I'd suggest you read the actual syllabus though (and in case you don't have it, http://masseychem.weebly.com/uploads/1/2/8/0/12806117/opte.pdf )

 

https://studentsh.scis-his.net/ddavis/grade-12-chemistry/ - a bunch of PowerPoints and other resources

 

http://hall24.edublogs.org/files/2014/05/HL_Workbook_Environmental-Chemistry-Opt-E-2012_Solutions-23e7y9w.pdf this is a little lengthy but it consists of questions with answers which might be handy

 

That's all I found...not sure if any of it is useful though :/ I wish you all the best for your Paper 3!

 

Thanks for the help. I also tried the first link but it doesn't work :( . Anyways, who knows maybe I might do analytical as well is it's not that bad.

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Yup! No worries :)

 

Oh, well here it is (but be warned, the format is messed up- the info is supposed to be in charts...clearly it's not anymore)

 

Option E: Environmental Chemistry (SL)

 
E1 Air Pollution
E.1.1 Describe the main sources of carbon monoxide (CO), oxides of nitrogen and sulfur, particulates and volatile organic compounds in the atmosphere.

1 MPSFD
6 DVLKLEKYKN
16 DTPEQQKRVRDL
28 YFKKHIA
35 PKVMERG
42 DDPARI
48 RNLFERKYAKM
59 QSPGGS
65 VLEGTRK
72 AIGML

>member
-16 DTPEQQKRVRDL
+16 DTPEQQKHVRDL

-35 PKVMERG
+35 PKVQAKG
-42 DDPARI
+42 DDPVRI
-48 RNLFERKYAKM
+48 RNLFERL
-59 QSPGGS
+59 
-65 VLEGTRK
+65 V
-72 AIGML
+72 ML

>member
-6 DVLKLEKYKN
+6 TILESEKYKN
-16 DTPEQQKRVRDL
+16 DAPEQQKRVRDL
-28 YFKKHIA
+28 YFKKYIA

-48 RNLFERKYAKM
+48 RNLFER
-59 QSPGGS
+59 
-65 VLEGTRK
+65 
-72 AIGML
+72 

Primary Pollutant
Natural Source
Man-made (anthropogenic) source
Carbon Monoxide
Incomplete oxidation of methane
Incomplete combustion of fossil fuels
Oxides of Nitrogen
(1) Electric storms
(2) biological processes
Reaction inside internal combustion engines at high temperature
Sulfur Dioxide
(1)   Oxidation of H2S produced by volcanoes
(2)   decay of organic matter
(1)   Combustion of sulfur-containing coal
(2)   smelting of sulfide ores
Partiulates
Soot, ash, dust asbestos, sand, smoke, pollen, bacterial and fungal spores
Burning of fossil fuels, particularly coal and diesel
Volatile organic compounds